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US lobbies Vatican for pope visit in 2015

By Nicole Winfield

Associated Press

Published: Tuesday, March 25 2014 9:01 p.m. MDT

Pope Francis delivers his blessing during the Angelus noon prayer he celebrated from the window of his studio overlooking St. Peter's Square, at the Vatican, Sunday, March 23, 2014. The governor of Pennsylvania, Tom Corbett, and Philadelphia Mayor Michael Nutter made their pitch for Pope Francis to visit the US to Archbishop Vincenzo Paglia, whose Pontifical Council for the Family is helping organize the Sept. 22-27 meeting.

Andrew Medichini, Associated Press

Enlarge photo»

VATICAN CITY — Where should Pope Francis visit next year?

The USA, of course, where the pope's "message needs to be heard" during a massive church celebration of the family in Philadelphia, U.S. officials said Tuesday.

The governor of Pennsylvania, Tom Corbett, and Philadelphia Mayor Michael Nutter made their pitch to Archbishop Vincenzo Paglia, whose Pontifical Council for the Family is helping organize the Sept. 22-27 meeting.

Popes have attended five of the seven World Meetings of the Family, and Francis has made family issues the top priority of his pontificate. He also has a standing invitation to address the U.S. Congress and would presumably speak at the United Nations if he were on the East Coast.

But no confirmation of his participation is expected before next year.

Nutter said the celebration in Philadelphia offers Francis "a signature opportunity" to speak about family concerns to a huge audience.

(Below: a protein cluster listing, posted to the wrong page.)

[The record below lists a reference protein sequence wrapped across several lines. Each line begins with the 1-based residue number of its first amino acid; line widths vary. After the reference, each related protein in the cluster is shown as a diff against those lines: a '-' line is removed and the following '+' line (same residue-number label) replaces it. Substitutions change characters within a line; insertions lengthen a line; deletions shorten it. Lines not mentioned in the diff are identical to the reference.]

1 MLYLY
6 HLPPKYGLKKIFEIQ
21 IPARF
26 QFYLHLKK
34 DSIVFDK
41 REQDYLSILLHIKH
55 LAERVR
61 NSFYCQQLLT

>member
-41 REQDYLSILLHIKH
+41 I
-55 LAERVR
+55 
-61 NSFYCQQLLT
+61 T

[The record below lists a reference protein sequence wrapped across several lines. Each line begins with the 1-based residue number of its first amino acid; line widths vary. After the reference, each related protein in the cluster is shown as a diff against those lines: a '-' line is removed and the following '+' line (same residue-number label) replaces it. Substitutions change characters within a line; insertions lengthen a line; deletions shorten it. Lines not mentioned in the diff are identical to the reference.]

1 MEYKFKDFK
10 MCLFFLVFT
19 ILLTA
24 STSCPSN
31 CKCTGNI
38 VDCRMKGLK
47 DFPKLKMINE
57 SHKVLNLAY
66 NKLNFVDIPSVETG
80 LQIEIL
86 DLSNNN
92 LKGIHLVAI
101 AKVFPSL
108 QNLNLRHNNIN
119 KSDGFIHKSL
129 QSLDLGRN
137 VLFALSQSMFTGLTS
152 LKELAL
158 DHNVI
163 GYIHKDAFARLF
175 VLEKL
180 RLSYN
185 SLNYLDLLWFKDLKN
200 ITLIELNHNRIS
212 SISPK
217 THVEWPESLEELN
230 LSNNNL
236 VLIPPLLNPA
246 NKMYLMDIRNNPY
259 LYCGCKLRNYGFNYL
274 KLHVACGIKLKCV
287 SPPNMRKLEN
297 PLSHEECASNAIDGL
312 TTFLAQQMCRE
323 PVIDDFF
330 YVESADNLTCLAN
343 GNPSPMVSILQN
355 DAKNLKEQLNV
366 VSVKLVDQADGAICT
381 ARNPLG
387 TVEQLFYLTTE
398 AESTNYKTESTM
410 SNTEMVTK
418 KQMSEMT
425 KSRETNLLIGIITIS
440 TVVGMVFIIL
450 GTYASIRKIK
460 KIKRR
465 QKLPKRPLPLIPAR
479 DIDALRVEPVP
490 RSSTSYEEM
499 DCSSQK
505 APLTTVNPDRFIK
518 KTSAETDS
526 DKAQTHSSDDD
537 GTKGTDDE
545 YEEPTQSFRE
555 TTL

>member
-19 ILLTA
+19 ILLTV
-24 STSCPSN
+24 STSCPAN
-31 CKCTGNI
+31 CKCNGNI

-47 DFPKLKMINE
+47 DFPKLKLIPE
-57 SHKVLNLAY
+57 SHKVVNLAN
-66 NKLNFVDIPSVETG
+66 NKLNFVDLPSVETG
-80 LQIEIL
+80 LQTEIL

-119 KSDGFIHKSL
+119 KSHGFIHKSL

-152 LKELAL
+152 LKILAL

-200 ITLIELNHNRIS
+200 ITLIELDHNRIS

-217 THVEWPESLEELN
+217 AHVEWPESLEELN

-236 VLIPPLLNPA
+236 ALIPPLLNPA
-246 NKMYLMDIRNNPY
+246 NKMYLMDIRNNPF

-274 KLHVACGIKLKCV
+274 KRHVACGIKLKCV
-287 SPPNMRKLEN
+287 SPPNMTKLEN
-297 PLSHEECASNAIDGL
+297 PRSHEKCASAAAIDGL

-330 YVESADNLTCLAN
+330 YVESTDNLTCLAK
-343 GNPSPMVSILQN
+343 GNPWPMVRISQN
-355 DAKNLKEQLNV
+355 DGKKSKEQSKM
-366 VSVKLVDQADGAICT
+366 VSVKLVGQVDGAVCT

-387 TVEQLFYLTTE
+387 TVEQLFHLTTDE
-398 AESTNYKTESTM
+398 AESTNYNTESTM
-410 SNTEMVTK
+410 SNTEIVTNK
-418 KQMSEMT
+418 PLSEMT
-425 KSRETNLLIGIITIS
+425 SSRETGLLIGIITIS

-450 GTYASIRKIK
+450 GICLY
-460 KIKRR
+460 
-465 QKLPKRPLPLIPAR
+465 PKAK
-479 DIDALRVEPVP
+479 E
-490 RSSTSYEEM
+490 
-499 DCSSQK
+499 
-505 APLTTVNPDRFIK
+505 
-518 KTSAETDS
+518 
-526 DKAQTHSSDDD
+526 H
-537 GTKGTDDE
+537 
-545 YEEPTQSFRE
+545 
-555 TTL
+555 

"Francis' message needs to be heard in the United States," he said, giving Paglia a replica of the Liberty Bell.

The event will take place just before Francis convenes the second summit of the world's bishops to discuss such thorny family issues as contraception, gay marriage and allowing divorced and civilly remarried Catholics to receive Communion.

Paglia was asked at a press conference if families such as divorced Catholics might participate officially in the event, given that Francis himself has spoken of the difficulties faced by children growing up in non-traditional families.

Paglia said the Philadelphia meeting aimed to celebrate the "plurality" that both Philadelphia and the United States are known for.

"We can't deal with family issues in a corner or on the side," he said. "The debate that Pope Francis himself has asked for on these issues is a debate that is part of the life of the Catholic Church."

Follow Nicole Winfield at www.twitter.com/nwinfield

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